(Joint work with Tobias Kaiser)

Recall from this post that not all germs in $\H$ have a holomorphic extension that maps definable real domains to definable real domains. In fact, the extension $\t_a$ of the translation $t_a$, for $a\gt 0$, does not even map real domains to real domains.

So, in order to describe the extension properties of general $f \in \H$, we need to relax the notion of (definable) real domain, while keeping in mind the scale provided by the angular level.

For $\,k \in \NN \cup \{-1\}$, we set $$\H_k := \set{h \in \H_{\gt 0}:\ \alevel(h) = k}.$$

**Definition**

Let $\lambda \in \ZZ$, $U,V \subseteq \LL$ be domains and $\phi:U \into V$.

- $U$ is a
**$k$-domain**if there exist $\,f,g \in \H_k$ such that $U_f \subseteq U \subseteq U_g$. - $\phi$ has
**complex level $\lambda$**if, for $k \ge \lambda -1$ and every $k$-domain $U’ \subseteq U$, the image $\phi(U)$ is a $(k-\lambda)$-domain.

**Example**

Let $w \in \E^\circ$ of level $l$, and set $\eta:= \max\{l,0\}$. Combining the proof of the corollary in this post with the corollary of this post, it follows that there exists an $(\eta-1)$-domain $U \subseteq \LL$ and an injective holomorphic extension $\w:U \into \LL$ such that $\w$ has complex level $l$.

It is this way of describing the extension properties of words in $\E^\circ$ that works for general definable $f$:

**Extension Theorem**

*Let $\,f \in \I$ and set $\eta:=\max\{\eh(f),0\}$ and $\lambda:= \level(f) \le \eta$. Then there exist an $(\eta-1)$-domain $U$, and $(\eta-\lambda-1)$-domain $V$ and a biholomorphic extension $\f: U \into V$ of $\,f$ of complex level $\lambda$.*

How optimal are these holomorphic extensions? Using Ilyashenko’s Phragmén-Lindelöf principle (see Section 3.1C in this book) and the Extensions Theorem, we obtain a converse of the latter:

**Proposition**

*Let $\,f \in I$ and $\,\eta \in \NN$, and assume that $\,f$ has a holomorphic extension $\,\f:U \into H_{\LL}(a)$, where $U \subseteq \LL$ is an $(\eta-1)$-domain and $a > 0$. Then $\eh(f) \le \eta$.*

This brings us right back to the Hardy field $\H$ of $\Ranexp$: it easily follows from the definition of $\eh$ that, for $f \in \I$, we have $$\tag{1} \eh(f) \ge \eh(\lm(f)) = \level(f).$$ The above proposition provides an *upper bound* on $\eh(f)$.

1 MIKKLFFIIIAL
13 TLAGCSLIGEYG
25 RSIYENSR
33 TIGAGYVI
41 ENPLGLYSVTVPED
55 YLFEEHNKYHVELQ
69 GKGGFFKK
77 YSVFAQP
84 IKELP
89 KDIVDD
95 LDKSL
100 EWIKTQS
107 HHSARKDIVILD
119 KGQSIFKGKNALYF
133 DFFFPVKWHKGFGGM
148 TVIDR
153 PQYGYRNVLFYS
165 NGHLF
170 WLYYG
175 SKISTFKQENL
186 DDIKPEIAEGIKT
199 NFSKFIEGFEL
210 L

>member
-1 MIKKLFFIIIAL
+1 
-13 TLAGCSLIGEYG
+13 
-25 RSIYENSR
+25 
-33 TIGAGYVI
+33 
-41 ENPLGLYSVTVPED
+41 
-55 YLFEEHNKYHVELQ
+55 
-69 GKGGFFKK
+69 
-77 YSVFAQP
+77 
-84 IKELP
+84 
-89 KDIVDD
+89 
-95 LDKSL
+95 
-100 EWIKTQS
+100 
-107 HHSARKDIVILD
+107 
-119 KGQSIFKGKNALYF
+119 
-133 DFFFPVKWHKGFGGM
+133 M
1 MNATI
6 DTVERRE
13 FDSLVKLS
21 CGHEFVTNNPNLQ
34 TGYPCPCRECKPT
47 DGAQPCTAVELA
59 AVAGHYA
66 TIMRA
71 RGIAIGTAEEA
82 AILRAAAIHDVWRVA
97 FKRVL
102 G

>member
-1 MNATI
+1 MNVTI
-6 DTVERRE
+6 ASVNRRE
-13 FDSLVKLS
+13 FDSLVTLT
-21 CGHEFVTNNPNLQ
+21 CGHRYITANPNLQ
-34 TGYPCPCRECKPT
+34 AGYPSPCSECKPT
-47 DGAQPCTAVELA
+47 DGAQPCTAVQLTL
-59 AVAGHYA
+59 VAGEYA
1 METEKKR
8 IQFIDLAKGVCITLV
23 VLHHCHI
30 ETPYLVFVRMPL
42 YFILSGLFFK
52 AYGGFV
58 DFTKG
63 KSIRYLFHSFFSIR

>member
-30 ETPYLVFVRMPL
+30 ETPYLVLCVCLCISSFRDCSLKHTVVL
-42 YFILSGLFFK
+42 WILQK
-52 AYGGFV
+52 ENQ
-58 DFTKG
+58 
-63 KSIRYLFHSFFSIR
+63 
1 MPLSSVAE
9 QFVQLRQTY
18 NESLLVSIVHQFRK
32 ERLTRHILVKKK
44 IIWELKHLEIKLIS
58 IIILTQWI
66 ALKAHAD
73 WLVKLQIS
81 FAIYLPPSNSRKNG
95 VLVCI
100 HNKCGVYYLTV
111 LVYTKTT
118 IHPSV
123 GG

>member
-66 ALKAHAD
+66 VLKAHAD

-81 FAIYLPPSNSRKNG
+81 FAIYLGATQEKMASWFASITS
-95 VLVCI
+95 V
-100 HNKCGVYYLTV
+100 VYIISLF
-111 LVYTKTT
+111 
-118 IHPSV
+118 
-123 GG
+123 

To see how one can use this upper bound, let $\,f \in \I$, set $\eta:= \max\{\eh(f),0\}$ and $\lambda:= \level(f)$, and let $\,\f:U \into \LL$ be an injective, holomorphic extension of $\,f$ obtained from the Extension Theorem. Then $V:= \f(U)$ is an $(\eta-\lambda-1)$-domain, and clearly $\,\f^{-1}:V \into U$ is a biholomorphic extension of $\,f^{-1}$. Thanks to the above proposition, we can say more:

**Corollary 1**

*$\eh\left(f^{-1}\right) \le \eta-\lambda$. In particular, after replacing $U$ by a smaller $(\eta-1)$-domain if necessary, $\,\f^{-1}$ has complex level $-\lambda$.*

This corollary is of particular interest for the following germs:

**Definition**

A germ $\,f \in \I$ is **simple** if $\level(f) = \eh(f)$.

Clearly, all pure germs are simple.

**Corollary 2**

*Let $\,f,g \in \I$ be simple. Then $$\tag{2} \eh\left(f \circ g^{-1}\right) \le \max\{\level(f)-\level(g),0\}.$$*

This last corollary implies that $\,f \circ g^{-1}$ not only has an “obvious” holomorphic extension obtained by composing an extension of $\,f$ with an extension of $\,g^{-1}$ (which would be defined on a $(\level(g)-1)$-domain), but actually has one defined on a possibly larger domain. This observation provides the basis for a construction of quasianalytic classes based on monomials in $\H$, a topic to be discussed in a future set of posts.

Let me finish with one last corollary and an open question: combining (1) and (2), we obtain

**Corollary 3**

*The set of all simple germs of level 0 is a subgroup of $\I$ under composition.*

In fact, the same argument shows that if $\,f,g \in \I$ are simple and $\level(f) \ge \level(g)$, then $\,f \circ g^{-1}$ is simple. But what happens if $\level(f) \lt \level(g)$?

**Open question**

Is the set of all simple germs a subgroup of $\I$ under composition?

Maybe this question can be answered in the affirmative by iterating the passage from $\CC$ to $\LL$, thereby defining $k$-domains for all $k \in \ZZ$, and by correspondingly restating the Extension Theorem…